When Jasmaine Williams was applying to college, she was fairly sure her future career was going to be in cancer research. She just had to find a university with the right fit. She accepted an invitation to attend the 2006 CURO Symposium as a Promising Scholar and it was there that she realized she had found the place. “I was able to attend the CURO Symposium during my senior year of high school and meet with students and professors who were conducting the type of research I was interested in,” Williams said. After being accepted into the Foundation Fellows program and realizing all of the amazing opportunities available at large through the Honors Program, Jasmaine chose to come to UGA.
Although the Fellowship has enabled Jasmaine to travel extensively, the outstanding research opportunities through the CURO program have shaped Jasmaine’s drive and career path. She was able to start working in a cancer research lab as soon as she arrived on campus, and she feels this to be instrumental in her undergraduate experience. “The CURO program is a unique one, facilitating graduate-level research experiences at the undergraduate level. This definitely continued my interest in science and opened my eyes to experiences I would never have been aware of otherwise.”
One such eye-opening opportunity arrived via Howard Young, a university alumnus Jasmaine met at alumni events, who shares her interest in cancer research. Young, a pancreatic cancer survivor, felt she would be perfect for an internship at the esteemed Translation Genomics Institution (TGen) in Phoenix, AZ where he had received treatment. With an outstanding application and Howard’s help, Jasmaine secured the TGen internship. For eight weeks, in conjunction with the Heliose Scholars Program, Jasmaine worked in an endometrial cancer lab studying a drug called PD173074 which facilitated cell death in tumors.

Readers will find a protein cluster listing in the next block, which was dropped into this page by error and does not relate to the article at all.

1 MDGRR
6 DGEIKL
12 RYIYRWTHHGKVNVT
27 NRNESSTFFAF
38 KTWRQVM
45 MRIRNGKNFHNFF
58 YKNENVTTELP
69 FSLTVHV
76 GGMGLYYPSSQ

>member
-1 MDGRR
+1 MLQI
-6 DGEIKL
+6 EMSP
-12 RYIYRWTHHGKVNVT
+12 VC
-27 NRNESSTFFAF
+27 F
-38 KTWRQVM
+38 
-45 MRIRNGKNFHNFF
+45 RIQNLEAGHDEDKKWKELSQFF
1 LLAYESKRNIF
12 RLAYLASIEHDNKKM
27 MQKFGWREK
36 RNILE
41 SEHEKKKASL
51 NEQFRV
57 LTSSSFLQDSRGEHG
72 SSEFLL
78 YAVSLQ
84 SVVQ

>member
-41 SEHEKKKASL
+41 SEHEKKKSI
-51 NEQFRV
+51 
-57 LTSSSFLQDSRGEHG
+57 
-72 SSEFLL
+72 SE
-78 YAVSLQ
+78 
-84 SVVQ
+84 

“My internship at TGen helped me to realize that I am still passionate about cancer research as a career and exposed me to a new aspect of the field in translational research,” Jasmaine said. “Traveling to the other side of the country made me aware of how different and dynamic a research career can be, and I appreciated that experience. I loved every part of my research, learning about endometrial cancer, designing scientific experiments, and realizing that research is different when conducted within an institute rather than at a university.
< Student Profiles | < Fellow & Ramsey Profiles | < External Scholarship Profiles